Anyone who has spent any time in Latin America will have been struck by the constant presence of music. It’s on buses and in waiting rooms; in hair salons and on ferries. It’s played as loudly first thing in the morning as it is late at night. Music isn’t so much listened to in Latin America as it is lived and every genre tells a different story. Latin America has Amerindian, European and African influences, and nowhere is this diversity more freely expressed than in its music.
There are more styles, genres and instruments in Latin American music than there are varieties of cheese in France, so what follows is a very brief overview of the sounds which define some of Vaya Adventures’ most popular destinations, with links to Youtube videos of some of the most famous songs.
There’s nothing more evocative and redolent of Buenos Aires’ glory days than the sound of tango suffusing the streets of San Telmo or La Boca. Although the term ‘tango’ more commonly refers to the dance than to the accompanying music, there’s no denying that Carlos Gardel’s baritone is the most Argentine sound of all.
Like many Latin American musical genres, the tango combines European and African influences, and was developed in Buenos Aires and Montevideo in the mid to late 1800s. It is traditionally performed by six musicians, known collectively as the orquesta típica, and consisting of two violins, two bandoneóns (a type of concertina), a piano and a double bass. Tango music doesn’t always have a vocalist, but in my opinion it’s far better when it does.
In Brazil the only thing that is anywhere near as important as soccer is carnival, and carnival would be nothing without samba. The samba has its roots in Cape Verde, an island nation off the African coast. But it was only once ex-slaves from Bahia (in the North of Brazil) descended on Rio de Janeiro in the late 19th and early 20th centuries and came into contact with popular European musical styles of the time that the samba as we know it was born. Samba is typically played with string and percussion instruments, although nowadays a variety of wind instruments is also used. Like tango, samba music is inexorably linked to the dance of the same name.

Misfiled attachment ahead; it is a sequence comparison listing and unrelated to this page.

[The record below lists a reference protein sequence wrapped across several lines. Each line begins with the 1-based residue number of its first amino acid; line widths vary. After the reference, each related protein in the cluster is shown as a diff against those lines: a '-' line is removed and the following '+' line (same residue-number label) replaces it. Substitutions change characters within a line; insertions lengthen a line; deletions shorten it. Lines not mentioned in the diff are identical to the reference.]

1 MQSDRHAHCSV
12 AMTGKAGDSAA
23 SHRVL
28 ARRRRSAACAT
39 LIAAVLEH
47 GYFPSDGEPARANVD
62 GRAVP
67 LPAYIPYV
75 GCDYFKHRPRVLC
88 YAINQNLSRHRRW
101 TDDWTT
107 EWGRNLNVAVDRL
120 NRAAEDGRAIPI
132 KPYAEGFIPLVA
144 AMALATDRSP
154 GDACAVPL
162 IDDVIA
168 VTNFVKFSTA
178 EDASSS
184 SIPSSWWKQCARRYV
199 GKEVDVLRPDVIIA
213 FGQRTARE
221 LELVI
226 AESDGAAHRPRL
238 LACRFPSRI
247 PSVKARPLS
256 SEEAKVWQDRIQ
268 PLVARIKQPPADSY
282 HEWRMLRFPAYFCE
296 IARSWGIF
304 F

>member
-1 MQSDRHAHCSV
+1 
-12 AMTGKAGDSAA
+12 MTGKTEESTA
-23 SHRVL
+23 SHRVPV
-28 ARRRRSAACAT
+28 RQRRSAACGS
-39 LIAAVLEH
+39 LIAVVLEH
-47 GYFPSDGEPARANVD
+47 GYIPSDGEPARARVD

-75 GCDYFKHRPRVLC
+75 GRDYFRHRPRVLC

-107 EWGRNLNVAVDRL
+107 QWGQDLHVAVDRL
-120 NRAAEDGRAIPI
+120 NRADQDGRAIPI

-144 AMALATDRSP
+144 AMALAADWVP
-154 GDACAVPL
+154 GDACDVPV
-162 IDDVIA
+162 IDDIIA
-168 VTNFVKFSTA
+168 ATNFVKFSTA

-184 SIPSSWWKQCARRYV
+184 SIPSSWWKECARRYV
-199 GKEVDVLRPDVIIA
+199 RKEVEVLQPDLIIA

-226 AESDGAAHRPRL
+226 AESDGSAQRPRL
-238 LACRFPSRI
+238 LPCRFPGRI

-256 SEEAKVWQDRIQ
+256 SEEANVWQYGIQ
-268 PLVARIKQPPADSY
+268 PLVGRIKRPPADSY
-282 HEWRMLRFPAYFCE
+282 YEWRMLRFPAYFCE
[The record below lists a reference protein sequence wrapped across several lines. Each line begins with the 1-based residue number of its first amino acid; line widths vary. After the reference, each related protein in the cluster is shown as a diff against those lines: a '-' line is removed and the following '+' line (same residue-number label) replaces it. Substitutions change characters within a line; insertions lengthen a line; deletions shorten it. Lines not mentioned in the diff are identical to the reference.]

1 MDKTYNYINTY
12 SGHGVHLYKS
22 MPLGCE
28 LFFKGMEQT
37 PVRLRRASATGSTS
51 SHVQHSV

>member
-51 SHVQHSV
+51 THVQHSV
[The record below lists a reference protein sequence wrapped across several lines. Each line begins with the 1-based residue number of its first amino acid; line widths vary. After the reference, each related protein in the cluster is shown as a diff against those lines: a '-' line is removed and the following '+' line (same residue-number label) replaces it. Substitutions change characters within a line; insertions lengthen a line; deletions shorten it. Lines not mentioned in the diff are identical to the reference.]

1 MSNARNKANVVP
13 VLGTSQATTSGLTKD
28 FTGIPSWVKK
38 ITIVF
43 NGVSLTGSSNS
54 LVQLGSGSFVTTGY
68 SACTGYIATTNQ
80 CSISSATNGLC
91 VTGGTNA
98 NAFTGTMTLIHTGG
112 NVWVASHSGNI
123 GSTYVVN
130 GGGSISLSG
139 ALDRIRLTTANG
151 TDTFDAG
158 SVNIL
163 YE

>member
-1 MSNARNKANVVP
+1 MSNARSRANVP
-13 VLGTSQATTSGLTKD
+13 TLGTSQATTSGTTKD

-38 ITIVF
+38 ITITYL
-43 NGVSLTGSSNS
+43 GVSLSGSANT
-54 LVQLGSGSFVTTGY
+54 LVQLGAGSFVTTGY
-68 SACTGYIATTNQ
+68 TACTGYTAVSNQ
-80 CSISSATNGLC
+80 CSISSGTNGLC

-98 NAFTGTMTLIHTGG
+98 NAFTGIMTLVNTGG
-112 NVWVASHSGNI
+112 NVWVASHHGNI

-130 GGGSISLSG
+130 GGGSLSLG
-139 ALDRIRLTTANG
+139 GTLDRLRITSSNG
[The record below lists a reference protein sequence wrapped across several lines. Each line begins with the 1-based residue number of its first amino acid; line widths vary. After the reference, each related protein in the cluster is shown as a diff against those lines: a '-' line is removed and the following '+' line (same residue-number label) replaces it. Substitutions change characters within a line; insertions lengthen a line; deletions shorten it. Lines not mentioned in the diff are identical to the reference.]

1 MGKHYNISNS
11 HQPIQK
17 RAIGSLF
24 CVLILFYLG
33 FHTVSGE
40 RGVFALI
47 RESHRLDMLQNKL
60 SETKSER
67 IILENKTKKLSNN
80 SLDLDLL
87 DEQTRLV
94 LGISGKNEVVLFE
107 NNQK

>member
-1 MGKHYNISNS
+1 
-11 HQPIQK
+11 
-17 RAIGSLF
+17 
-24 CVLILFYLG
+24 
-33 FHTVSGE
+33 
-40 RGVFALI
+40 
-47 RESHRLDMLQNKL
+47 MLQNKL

Samba originated in the poorer hillside areas of Rio, but by the mid 1920s it was given regular airtime on the radio and it soon spread to the affluent southern parts of the city, and beyond that to the rest of Brazil. Samba was first brought to the world’s attention by Sergio Mendes, whose rendition of Mas Que Nada is instantly recognisable and has even been covered by the Black Eyed Peas.
Pasillo may not be nearly as well known as either the tango or the samba, but unlike its more famous cousins it is more of a musical genre in its own right than it is a dance. Pasillo melds features of the Viennese Waltz with the local Yaravi dance, and it played a central role in Ecuadorian Nationalism and the Ecuadorian War of Independence.
Its melancholy lyrics combine heartbroken lovers’ laments with soulful evocations of the beauty of Ecuadorian landscapes. Although production of Pasillo has waned in the 21st century, golden-oldies such as Julio Jaramillo’s Nuestro Juramento are still exceptionally popular among Ecuadorians of all generations, and you’ll hear them all the time.
Latin American music is the lifeblood of a continent, and I wasn’t able to fit everything I wanted to say into one blog. Next week I’ll continue the theme, by featuring two genres which have been irrevocable forces for political change in their respective countries of origin. Until then, I’ll leave you to embark on a Youtube journey which will hopefully culminate in you planning your own Latin American dream vacation and experiencing the infectious sounds for yourself.